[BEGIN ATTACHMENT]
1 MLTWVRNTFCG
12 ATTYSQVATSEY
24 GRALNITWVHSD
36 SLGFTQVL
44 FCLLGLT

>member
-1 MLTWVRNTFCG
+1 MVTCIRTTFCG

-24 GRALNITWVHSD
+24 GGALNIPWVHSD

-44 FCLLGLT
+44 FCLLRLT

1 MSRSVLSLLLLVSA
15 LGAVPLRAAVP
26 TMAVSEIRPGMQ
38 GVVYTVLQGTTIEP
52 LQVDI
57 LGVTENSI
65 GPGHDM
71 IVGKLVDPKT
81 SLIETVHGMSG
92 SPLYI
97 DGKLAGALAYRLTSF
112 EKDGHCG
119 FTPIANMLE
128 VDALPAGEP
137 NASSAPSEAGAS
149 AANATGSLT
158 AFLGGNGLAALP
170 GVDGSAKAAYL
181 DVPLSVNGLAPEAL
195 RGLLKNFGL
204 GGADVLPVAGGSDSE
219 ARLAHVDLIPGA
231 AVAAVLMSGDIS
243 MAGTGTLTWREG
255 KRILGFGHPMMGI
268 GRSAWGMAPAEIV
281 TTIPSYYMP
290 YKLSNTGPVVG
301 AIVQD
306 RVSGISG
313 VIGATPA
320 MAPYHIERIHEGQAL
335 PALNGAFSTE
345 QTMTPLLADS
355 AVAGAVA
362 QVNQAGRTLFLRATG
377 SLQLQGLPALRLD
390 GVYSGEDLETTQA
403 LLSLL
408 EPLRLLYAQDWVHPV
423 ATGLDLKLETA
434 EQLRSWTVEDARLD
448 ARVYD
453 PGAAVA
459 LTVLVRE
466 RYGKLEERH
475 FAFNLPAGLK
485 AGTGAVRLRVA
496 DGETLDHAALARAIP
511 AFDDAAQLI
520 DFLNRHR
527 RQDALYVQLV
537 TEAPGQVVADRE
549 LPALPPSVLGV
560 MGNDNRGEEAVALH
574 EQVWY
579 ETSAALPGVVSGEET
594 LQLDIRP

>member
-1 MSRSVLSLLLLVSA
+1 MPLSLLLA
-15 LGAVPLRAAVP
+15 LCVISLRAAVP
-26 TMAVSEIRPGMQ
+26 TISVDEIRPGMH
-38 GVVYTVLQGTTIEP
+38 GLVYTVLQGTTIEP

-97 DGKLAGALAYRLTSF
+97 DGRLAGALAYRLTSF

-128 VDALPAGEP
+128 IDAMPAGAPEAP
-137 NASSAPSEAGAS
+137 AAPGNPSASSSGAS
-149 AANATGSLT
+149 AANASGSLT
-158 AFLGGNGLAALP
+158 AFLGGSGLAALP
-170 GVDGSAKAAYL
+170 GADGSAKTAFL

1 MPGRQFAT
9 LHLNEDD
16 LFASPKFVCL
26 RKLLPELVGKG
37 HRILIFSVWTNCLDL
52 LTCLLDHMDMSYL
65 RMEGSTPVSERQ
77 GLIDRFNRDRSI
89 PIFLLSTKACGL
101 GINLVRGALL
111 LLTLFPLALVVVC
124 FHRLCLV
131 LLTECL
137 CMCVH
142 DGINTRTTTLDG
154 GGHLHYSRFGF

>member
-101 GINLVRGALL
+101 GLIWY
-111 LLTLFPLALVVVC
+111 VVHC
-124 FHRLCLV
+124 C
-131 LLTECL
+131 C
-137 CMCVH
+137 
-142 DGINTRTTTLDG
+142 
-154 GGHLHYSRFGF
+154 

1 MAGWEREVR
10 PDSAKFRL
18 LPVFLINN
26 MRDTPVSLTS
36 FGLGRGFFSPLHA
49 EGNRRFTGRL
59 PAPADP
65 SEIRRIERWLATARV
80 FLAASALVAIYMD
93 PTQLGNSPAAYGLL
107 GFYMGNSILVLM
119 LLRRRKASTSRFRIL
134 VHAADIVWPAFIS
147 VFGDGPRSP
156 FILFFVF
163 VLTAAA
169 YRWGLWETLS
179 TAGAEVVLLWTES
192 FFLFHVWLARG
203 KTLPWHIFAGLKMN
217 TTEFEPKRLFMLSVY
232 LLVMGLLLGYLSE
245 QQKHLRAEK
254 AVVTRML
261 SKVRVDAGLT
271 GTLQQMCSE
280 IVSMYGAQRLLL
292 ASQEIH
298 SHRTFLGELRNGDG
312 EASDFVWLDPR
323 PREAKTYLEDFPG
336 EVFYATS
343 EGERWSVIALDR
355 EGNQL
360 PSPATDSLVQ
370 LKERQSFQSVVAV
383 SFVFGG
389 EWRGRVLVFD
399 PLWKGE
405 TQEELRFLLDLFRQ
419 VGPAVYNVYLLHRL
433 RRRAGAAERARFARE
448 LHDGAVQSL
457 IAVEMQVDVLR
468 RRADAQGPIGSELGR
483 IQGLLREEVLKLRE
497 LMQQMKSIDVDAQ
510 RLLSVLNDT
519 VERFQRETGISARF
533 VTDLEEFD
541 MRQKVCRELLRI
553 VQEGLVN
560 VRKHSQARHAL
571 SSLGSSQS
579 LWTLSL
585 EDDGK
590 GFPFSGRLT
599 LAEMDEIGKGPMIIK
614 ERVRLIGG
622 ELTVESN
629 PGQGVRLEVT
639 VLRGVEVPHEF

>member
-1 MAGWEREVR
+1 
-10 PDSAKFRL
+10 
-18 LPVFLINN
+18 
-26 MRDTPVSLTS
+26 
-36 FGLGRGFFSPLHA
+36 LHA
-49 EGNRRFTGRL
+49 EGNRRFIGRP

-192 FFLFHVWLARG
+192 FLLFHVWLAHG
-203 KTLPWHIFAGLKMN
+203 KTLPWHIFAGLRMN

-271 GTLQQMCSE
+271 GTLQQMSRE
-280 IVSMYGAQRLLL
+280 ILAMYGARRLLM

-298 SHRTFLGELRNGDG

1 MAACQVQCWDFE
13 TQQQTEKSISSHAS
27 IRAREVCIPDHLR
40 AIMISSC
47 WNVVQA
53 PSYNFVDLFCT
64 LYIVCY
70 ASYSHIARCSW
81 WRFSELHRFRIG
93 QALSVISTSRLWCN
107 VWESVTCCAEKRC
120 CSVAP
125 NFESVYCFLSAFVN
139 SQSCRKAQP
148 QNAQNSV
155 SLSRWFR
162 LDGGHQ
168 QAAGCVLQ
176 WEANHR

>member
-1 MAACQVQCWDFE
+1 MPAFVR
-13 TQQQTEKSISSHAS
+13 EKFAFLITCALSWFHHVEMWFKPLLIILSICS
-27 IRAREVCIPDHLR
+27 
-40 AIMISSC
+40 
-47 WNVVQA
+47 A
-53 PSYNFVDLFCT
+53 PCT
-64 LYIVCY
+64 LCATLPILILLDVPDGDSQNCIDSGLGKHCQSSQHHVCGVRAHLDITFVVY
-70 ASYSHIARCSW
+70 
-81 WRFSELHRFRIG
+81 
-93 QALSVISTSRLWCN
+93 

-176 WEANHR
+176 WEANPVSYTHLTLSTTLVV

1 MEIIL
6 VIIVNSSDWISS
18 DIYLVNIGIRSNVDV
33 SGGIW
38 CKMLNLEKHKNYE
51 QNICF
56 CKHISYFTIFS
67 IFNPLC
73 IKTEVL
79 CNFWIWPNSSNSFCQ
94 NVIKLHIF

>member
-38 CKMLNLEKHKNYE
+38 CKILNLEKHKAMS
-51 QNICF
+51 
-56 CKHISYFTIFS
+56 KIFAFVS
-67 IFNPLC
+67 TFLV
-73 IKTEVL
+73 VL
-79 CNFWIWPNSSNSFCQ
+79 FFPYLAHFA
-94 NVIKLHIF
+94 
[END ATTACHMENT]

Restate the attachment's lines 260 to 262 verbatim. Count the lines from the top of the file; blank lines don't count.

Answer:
>member
-38 CKMLNLEKHKNYE
+38 CKILNLEKHKAMS